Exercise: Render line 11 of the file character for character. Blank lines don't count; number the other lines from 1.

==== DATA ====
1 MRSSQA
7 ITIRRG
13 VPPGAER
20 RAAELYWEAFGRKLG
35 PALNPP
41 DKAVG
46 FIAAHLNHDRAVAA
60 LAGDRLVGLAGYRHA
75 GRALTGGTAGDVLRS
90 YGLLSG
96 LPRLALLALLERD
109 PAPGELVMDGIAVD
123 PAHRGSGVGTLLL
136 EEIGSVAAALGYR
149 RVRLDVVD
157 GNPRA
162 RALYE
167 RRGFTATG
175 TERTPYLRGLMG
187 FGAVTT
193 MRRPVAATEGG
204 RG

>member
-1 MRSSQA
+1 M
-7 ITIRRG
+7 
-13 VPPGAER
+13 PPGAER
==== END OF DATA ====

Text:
96 LPRLALLALLERD